By addressing itself to the matters that are properly before the High Court or any other lower court, the Supreme Court undermines several constitutional principles, including the principle of hierarchy of courts as established in the Constitution as well as the professional competence of these other courts to handle matters before them and which they have been given the jurisdiction by the Constitution and the law to handle.
In this case, the Supreme Court clearly engaged in judicial dishonesty, probably the highest level of dishonesty. Michael L. Katherein observes in his work “Why you have no Civil Rights and what you can do about it” that; “Among other things, a dishonest judge can ignore evidence, twist rules and procedure, obstruct the record, manufacture facts or ignore others, allow infirm claims or dismiss valid ones, deny admission of evidence prejudicial to the favoured party, suborn perjury, mischaracterise pleadings, engage in ex parte communication and misapply the law.”
He notes further that; “When you think of a “corrupt” judge, you may think of one who trades rulings for cash. As far as we know, that obvious sort of corruption is rare. You must appreciate however, that corruption may take subtle but equally destructive forms.” This is exactly what the judges did; they misapplied the law knowingly so in aid of their brothers and sisters on the bench.
In “Samuel Kamau Macharia & another v Kenya Commercial Bank Limited & 2 others  eKLR”, the parties themselves agreed that the Application was not connected to section 14 of the Supreme Court Act since none of the judges who presided over the appeal were found unsuitable for office under section 21 of the Judges and Magistrates Vetting Act, and yet the special jurisdiction under section 14 of the Supreme Court Act can only be invoked where a judge has been removed, retired or has resigned as a result of a complaint. They argued, correctly in my view, that the circumstances contemplated by Section 14 of the Supreme Court Act did not exist in this particular case.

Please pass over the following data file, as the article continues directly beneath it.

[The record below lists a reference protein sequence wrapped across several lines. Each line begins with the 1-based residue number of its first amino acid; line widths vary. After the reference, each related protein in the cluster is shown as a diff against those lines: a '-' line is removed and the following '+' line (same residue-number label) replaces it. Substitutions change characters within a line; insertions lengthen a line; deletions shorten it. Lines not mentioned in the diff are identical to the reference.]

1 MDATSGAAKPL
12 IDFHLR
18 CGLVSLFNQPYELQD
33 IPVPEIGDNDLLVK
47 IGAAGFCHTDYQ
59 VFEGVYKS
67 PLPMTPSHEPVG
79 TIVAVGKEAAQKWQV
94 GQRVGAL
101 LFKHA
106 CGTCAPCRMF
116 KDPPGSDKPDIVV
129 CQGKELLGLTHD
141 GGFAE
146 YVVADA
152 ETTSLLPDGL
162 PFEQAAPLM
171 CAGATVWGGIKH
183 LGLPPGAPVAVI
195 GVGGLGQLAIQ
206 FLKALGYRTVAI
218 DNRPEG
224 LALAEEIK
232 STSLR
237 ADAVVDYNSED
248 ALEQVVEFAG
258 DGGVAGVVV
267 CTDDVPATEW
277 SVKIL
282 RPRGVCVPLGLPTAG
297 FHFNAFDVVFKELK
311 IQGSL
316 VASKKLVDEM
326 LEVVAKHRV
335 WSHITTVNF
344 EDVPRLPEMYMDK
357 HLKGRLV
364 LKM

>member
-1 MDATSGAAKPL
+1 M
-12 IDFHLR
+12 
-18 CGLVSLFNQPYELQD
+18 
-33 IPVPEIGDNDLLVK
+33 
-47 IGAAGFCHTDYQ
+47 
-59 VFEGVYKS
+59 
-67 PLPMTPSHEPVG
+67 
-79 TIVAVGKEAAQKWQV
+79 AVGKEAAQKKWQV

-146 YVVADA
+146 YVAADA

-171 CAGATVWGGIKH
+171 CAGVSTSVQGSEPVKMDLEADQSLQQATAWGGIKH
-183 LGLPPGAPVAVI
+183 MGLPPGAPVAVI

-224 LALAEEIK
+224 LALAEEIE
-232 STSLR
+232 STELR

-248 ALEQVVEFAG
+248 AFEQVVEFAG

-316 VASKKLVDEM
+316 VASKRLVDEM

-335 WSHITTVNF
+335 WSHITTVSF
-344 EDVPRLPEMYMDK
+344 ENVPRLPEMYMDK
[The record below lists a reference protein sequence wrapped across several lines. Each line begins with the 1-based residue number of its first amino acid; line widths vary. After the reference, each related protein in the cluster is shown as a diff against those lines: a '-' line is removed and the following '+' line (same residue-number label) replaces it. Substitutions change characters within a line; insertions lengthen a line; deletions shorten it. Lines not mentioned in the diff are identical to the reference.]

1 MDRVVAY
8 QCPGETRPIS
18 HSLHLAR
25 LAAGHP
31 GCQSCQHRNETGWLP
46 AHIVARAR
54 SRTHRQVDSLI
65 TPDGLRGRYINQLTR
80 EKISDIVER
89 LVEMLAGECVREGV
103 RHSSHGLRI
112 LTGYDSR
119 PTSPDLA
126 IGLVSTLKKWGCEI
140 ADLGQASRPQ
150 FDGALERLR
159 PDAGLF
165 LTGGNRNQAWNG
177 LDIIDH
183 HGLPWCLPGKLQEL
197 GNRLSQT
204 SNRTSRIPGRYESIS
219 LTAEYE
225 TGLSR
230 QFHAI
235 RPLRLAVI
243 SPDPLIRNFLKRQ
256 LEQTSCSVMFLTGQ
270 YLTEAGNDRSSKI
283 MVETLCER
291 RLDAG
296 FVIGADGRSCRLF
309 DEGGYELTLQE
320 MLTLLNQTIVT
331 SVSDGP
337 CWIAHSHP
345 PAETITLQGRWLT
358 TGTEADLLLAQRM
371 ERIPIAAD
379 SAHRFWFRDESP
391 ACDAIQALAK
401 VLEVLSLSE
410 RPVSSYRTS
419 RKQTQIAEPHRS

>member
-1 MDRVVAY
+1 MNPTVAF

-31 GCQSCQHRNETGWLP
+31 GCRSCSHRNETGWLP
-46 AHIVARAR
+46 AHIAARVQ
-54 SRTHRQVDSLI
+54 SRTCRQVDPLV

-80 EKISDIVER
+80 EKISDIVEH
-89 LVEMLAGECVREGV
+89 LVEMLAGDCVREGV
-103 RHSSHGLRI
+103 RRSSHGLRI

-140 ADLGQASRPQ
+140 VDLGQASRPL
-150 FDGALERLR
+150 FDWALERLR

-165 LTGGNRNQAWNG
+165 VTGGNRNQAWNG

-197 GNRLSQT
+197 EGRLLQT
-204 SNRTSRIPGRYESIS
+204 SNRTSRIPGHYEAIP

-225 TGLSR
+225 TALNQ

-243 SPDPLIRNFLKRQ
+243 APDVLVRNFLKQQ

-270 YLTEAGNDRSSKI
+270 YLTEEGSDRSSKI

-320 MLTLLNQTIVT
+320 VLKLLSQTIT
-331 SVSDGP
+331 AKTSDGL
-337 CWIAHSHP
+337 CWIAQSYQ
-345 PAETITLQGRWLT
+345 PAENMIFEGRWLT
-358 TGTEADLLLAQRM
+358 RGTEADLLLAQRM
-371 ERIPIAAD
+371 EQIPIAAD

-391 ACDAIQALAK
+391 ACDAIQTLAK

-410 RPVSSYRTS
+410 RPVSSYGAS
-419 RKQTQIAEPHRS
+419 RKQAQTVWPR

Whereas the Court agreed that, on the face of it, the application was not one for review as envisaged under Section 14 of the Supreme Court Act, it went ahead to consider Section 14, and declared it unconstitutional despite there being a different matter already filed before the court (Jasbir Singh Rai & 3 others v Tarlochan Singh Rai & 4 Others  eKLR) specifically under that very provision.
In the matter of the “Principle of Gender Representation in the National Assembly and the Senate Advisory Opinion No. 2 of 2012  eKLR”, the Attorney-General asked the Supreme Court to determine whether the gender quotas were to be attained in the March 4, 2013 General Election, or progressively at a later date. The Court advised as follows:
“…we are of the majority opinion that legislative measures for giving effect to the one-third-to-two-thirds gender principle, under Article 81(b) of the Constitution and in relation to the National Assembly and Senate, should be taken by August 27, 2015.” The Court held this view despite the fact that it is not envisaged anywhere in the Constitution that the one-third-to-two-thirds gender principle will be progressively realised. This decision gave Parliament the leeway to postpone the realisation of the one-third-to-two-thirds gender principle even beyond the August 27, 2015.
Out of touch with its mandate
The above, plus other cases, where the Court has either disregarded the Constitution and the law or used other extraneous evidence to arrive at a certain finding only reveal a court completely out of touch with its key mandate – which is to safeguard the Constitution and the rule of law and the rights of the people. The case of Nicholas Salat is a clear indication that the Court has turned into the unguarded guard who has turned against his master and, with the tools given to him, continuously attacks him. Such actions, coming from the highest court of the land, only serve to erode the little faith and confidence that the people still have in our judicial process.